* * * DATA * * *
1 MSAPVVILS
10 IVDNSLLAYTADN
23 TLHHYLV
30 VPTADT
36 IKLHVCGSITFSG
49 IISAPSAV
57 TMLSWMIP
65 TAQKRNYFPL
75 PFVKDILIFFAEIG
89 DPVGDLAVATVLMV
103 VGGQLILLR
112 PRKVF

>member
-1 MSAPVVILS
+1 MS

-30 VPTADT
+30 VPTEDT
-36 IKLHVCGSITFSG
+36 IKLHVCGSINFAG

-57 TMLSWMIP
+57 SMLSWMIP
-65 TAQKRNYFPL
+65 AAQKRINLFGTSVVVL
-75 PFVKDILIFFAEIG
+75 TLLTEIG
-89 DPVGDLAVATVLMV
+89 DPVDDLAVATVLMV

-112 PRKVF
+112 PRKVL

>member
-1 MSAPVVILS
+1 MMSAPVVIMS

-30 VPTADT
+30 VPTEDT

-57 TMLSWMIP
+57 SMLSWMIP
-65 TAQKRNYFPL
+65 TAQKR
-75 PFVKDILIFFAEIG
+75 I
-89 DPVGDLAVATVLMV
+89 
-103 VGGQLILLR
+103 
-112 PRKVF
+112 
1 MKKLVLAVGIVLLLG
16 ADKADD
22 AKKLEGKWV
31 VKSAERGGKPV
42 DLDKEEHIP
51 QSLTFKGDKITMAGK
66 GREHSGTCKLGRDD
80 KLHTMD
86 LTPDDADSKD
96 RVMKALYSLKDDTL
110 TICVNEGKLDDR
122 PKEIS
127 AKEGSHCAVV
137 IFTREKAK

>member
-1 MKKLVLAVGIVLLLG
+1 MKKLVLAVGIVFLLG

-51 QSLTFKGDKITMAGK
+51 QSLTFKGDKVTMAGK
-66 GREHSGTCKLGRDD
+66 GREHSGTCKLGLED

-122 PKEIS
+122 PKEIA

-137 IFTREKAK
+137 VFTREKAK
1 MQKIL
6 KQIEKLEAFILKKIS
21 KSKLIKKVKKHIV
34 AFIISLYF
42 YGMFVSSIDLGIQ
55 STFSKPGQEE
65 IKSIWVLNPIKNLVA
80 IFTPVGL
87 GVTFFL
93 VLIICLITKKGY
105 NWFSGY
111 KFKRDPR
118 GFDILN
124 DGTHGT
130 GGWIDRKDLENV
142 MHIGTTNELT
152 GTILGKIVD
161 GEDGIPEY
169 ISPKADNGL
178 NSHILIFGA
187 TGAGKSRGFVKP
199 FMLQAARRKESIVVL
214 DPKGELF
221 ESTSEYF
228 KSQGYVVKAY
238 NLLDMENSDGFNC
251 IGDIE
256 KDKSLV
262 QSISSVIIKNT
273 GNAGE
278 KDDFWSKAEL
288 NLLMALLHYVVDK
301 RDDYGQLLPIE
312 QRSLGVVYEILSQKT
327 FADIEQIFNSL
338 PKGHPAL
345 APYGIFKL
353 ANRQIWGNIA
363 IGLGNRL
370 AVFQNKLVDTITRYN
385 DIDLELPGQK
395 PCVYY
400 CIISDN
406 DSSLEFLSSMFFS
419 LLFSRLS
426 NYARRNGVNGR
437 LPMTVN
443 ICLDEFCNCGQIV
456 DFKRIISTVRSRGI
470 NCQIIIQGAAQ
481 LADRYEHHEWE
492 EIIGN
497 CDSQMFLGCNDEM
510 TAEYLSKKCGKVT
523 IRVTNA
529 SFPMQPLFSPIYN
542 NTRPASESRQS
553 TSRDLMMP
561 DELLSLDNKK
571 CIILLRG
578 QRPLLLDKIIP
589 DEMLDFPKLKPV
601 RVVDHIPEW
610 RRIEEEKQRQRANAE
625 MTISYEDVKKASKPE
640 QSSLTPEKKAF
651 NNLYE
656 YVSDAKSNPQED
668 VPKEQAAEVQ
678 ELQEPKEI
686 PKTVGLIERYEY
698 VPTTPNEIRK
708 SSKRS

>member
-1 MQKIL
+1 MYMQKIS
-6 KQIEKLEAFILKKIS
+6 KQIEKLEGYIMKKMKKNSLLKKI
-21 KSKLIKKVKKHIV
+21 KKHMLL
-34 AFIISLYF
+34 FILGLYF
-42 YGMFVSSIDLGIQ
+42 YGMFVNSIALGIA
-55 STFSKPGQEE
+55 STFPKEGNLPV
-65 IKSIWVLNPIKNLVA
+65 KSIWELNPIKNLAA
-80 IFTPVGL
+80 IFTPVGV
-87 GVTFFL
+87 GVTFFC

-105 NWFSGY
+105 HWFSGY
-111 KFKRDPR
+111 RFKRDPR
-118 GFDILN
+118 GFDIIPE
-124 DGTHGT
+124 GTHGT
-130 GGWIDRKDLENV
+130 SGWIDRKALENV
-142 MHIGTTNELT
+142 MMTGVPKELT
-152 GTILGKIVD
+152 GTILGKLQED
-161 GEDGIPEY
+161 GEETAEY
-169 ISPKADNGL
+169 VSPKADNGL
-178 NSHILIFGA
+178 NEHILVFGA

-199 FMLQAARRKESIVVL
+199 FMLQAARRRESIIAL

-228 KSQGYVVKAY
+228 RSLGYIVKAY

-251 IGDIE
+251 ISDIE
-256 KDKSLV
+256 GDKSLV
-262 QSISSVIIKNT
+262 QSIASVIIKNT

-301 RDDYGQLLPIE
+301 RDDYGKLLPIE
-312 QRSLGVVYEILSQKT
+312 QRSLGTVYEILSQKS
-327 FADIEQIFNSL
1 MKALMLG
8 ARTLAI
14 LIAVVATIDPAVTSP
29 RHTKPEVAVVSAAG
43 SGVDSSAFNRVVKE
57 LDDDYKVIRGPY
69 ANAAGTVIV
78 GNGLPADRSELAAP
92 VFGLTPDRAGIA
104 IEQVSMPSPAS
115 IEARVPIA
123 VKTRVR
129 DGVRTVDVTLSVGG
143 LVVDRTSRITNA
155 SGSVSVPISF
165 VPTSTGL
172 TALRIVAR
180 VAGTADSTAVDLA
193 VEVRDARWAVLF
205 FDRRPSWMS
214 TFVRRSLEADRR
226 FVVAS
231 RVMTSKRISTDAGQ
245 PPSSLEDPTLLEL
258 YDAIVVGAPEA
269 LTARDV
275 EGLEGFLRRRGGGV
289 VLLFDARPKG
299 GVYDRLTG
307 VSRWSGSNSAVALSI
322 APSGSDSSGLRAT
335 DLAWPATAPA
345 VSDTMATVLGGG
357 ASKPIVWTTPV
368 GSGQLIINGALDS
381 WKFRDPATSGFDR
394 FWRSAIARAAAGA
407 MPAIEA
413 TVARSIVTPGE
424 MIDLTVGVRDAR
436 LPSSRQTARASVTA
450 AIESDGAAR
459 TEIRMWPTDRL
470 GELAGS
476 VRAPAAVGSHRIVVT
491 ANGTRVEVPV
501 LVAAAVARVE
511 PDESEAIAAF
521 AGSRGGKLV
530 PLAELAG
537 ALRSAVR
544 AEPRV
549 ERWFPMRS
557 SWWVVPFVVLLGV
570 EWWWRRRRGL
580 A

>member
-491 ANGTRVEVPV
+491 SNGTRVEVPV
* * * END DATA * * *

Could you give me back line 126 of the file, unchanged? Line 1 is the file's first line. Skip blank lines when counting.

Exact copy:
523 IRVTNA